The New States of West Africa. Ken Post. Penguin Books, 4s. 6d.
Ballot Box and Bayonet—People and Government in Emergent Asian Countries.
Hugh Tinker. Chatham House Essays, r.i.i.a., 8s. 6d.
These books, in their different ways, illustrate the dilemma of western political scientists confronted with the paroxysm of the ‘emergent’ world of post-colonial Asia and Africa. Traditional terms, hypotheses, assumptions clearly will not do: but what is to replace them? The authors, who differ in their experience, orientation and method, converge significantly in their failure to resolve this problem. Neither completely succeeds in liberating himself from debilitating ideological and methodological preconceptions; and, despite some penetrating observations, neither has been able to invent a unified and inclusive analytic scheme.
Hugh Tinker, former Indian Civil Servant turned academic, is Indophile, pragmatic, a liberal propelled towards a somewhat hazy paternalism. Conditions of historical backwardness, he finds, mock ‘institutional transfer’; nationalism almost irresistably degenerates into mystique and étatisme; the classical corporate and institutional groups (political parties, bureaucracy, military) prove variously incapable of assuring progress or democracy. Before this depressing perspective, Tinker turns to new solutions: the ‘politics of consensus’ (‘the outspreading of the sense of mutual loyalties, interests and obligations from the village or tribe to enfold the Great Society of the whole connexion’) or ‘pyramidal democracy’ as exemplified in Pakistan, Nepal and the Sudan. He has kind words for ‘bluff and genial’ Ayub Khan, for Mahendra, Vinoba Bhave, Jayaprakash Narayan; Swatantra ‘lays emphasis on the need to reaffirm moral and spiritual values’. His essay, which makes no pretensions to factual comprehensiveness, starkly discloses the fundamental inability of liberalism—lacking a global theory of society and history—to establish any autonomous purchase on the phenomena of the under-developed world.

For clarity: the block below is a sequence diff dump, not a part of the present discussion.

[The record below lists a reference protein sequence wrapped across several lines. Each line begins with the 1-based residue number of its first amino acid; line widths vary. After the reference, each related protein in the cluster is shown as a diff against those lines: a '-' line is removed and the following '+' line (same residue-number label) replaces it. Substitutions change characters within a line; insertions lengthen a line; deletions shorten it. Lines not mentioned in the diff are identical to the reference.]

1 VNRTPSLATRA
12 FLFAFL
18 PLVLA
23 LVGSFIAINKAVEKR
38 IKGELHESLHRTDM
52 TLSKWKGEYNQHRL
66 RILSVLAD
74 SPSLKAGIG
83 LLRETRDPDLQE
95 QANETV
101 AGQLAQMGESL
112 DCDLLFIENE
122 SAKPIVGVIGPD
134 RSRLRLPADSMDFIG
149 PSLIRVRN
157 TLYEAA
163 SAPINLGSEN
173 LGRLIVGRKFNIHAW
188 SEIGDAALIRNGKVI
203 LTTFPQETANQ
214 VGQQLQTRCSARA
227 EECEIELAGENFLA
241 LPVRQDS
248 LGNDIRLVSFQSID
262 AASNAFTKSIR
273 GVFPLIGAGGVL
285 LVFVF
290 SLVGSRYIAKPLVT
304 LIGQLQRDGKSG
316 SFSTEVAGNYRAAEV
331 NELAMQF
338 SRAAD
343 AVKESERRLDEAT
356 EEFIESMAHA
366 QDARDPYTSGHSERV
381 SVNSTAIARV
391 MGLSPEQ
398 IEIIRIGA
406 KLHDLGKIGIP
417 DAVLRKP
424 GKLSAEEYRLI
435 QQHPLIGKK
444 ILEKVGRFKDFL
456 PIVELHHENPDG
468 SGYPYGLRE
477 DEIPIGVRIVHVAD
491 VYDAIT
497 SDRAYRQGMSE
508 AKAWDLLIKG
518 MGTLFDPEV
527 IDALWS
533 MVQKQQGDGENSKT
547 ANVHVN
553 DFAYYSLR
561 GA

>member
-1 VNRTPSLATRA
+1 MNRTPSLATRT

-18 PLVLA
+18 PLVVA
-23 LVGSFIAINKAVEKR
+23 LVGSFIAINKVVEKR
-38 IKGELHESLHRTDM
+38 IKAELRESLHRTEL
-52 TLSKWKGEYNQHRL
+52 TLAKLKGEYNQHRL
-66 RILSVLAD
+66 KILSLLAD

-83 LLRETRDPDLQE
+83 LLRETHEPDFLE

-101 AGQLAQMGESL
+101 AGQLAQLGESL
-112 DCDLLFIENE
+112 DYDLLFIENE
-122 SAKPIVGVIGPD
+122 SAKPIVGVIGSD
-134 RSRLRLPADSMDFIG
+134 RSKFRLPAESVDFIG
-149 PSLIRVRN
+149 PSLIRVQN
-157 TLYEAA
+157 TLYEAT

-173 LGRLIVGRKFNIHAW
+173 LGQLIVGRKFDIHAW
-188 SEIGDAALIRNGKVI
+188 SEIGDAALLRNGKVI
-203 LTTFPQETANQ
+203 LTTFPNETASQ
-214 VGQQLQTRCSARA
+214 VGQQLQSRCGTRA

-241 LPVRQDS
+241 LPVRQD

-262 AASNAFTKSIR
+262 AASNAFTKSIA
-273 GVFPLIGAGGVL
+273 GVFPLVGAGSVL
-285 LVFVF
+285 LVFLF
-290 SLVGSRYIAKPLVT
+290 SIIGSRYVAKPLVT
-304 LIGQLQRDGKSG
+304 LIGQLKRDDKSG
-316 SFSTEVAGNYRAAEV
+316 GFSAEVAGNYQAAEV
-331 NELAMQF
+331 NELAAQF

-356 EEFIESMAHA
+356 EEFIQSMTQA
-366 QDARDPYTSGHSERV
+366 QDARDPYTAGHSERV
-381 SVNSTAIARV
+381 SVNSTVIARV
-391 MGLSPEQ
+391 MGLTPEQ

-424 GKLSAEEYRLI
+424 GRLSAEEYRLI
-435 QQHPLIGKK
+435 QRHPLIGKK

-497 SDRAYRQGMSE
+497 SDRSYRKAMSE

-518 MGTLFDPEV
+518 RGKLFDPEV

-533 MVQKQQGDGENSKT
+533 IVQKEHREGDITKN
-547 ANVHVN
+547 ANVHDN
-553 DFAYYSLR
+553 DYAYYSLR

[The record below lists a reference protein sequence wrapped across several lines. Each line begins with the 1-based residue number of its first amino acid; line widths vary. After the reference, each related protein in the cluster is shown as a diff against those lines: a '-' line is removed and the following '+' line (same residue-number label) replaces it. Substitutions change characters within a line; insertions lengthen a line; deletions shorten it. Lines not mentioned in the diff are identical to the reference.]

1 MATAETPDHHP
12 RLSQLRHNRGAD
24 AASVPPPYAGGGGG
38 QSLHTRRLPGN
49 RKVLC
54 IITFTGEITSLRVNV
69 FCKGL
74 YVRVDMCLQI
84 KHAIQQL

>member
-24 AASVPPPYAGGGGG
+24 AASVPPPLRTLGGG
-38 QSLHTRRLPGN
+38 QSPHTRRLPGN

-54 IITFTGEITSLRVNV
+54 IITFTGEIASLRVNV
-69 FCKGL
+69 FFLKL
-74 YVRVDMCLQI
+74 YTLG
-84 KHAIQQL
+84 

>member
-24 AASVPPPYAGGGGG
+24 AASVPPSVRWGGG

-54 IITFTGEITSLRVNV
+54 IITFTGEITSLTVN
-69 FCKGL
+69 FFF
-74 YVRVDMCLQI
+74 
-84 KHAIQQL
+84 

Ken Post’s study, on the other hand, seems to be the uneasy issue of a battle between academic orthodoxy and political impulse in which the former won the day; one senses the textbook taking over from the pioneering analysis. A young political scientist with social democratic sympathies, he did his formative research in Nigeria, a fact which manifestly invades his conception of ‘politics’. Unlike Tinker, Post aims at inclusiveness: indeed, too much so. He fails to integrate historical with structural analysis, opening with a purely formal historical resumé which utterly fails to seize the dialectical complexity of decolonization. And he submerges his potentially interesting examination of social change and of political and institutional
There are, perhaps, two root weaknesses which explain one’s sense of profound dissatisfaction with these books: an absence of any serious socioeconomic analysis; and a grave banalization of politics. Both writers operate with superficial and unrefined sociological categories (Post’s ‘elite’, Tinker’s ‘mob’ etc), and both fail to posit any meaningful relationship between the phenomena of the different orders they discuss, economic, social, political, ideological. Secondly, both treat ‘politics’ as a crude ‘Pork Barrel’ or ‘interest group’ affair. By some curious migration, the ‘end of ideology’ has fled from over-developed to under-developed countries: ‘there are no real ideological divisions, no disputes over ends’ since all are devoted to ‘development’. Gripped in a sort of historical myopia, they seem unable to grasp the scale of the drama being played out in the ‘new states’. They could reflect profitably on this brief and simple sentence from the programme of the cnl, at present struggling for the future of the Congo: ‘It is not a question merely of a change of personnel, but of a qualititative change in the economic, political and social structures and conceptions of our country.’